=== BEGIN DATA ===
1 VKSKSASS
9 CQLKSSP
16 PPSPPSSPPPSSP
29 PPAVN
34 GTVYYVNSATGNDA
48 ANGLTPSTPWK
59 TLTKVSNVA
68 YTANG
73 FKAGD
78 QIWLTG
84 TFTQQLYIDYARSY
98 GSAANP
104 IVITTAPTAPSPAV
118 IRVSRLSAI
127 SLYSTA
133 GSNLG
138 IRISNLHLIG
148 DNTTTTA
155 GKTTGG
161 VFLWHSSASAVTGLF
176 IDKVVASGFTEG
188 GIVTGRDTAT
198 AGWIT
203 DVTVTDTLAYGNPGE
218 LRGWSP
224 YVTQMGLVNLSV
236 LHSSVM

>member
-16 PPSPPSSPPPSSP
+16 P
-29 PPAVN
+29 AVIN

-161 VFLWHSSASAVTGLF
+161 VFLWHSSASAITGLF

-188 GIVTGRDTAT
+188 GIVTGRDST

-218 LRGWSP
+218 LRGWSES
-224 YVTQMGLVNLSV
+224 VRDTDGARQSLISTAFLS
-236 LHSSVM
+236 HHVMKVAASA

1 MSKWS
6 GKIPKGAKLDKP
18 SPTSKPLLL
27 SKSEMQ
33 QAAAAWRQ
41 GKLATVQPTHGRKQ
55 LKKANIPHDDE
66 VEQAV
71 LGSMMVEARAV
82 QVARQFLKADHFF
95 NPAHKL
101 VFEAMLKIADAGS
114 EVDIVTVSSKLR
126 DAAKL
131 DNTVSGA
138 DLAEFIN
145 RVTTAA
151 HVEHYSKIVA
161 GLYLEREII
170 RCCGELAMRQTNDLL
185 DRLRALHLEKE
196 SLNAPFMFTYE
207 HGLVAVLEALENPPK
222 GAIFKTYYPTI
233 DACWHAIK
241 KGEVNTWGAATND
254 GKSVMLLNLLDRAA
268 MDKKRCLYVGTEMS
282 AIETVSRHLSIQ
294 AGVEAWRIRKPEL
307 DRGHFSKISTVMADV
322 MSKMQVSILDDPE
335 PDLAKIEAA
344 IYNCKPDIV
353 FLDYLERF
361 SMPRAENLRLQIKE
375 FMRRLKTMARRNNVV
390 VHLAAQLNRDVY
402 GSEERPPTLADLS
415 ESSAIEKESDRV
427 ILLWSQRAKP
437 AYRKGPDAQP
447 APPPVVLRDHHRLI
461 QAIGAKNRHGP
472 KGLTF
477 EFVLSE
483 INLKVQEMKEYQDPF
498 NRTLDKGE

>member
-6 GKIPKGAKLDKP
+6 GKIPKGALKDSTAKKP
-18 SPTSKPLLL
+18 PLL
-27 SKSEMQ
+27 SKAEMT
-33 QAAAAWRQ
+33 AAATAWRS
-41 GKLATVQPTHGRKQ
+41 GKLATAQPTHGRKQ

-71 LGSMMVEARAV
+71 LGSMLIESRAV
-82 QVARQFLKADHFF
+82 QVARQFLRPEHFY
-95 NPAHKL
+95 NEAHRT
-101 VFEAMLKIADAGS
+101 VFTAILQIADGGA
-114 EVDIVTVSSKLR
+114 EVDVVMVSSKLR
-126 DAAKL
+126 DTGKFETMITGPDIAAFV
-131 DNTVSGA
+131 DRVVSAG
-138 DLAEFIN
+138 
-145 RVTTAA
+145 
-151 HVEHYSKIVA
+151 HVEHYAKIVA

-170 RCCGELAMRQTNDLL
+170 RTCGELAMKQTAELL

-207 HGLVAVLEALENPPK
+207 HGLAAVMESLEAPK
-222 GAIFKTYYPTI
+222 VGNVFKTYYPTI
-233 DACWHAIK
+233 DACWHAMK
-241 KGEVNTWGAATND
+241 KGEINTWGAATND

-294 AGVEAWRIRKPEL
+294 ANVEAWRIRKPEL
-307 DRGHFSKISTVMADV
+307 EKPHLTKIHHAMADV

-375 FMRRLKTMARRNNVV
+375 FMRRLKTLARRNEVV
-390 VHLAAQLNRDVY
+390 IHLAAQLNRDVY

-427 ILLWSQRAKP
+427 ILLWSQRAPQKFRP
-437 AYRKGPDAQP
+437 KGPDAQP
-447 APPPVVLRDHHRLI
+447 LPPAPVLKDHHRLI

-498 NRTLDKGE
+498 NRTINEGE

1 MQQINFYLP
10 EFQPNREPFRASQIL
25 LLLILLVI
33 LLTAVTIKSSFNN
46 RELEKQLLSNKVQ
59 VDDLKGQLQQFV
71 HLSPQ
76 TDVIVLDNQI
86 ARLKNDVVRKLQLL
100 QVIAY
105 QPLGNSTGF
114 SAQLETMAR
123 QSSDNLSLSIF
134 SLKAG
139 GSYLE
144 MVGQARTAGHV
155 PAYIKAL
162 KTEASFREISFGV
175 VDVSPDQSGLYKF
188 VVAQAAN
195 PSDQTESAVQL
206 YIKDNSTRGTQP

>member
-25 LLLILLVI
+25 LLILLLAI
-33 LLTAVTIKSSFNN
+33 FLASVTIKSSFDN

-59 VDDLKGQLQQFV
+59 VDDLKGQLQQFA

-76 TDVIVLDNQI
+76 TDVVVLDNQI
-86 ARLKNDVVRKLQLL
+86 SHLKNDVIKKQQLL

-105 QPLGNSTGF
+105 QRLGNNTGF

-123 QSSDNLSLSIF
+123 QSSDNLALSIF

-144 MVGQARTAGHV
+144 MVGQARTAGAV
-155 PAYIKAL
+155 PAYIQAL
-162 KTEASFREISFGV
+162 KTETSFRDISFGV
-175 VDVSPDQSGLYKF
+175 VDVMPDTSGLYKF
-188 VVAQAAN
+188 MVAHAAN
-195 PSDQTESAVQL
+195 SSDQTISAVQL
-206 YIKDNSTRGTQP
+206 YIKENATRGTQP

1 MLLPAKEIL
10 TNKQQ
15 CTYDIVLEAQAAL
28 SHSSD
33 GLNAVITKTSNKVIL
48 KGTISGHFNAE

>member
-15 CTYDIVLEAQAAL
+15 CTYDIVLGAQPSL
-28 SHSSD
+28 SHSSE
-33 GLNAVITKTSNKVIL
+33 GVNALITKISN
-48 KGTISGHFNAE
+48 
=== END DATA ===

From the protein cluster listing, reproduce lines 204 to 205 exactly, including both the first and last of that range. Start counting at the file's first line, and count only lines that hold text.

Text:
48 KGTISGHFNAE

>member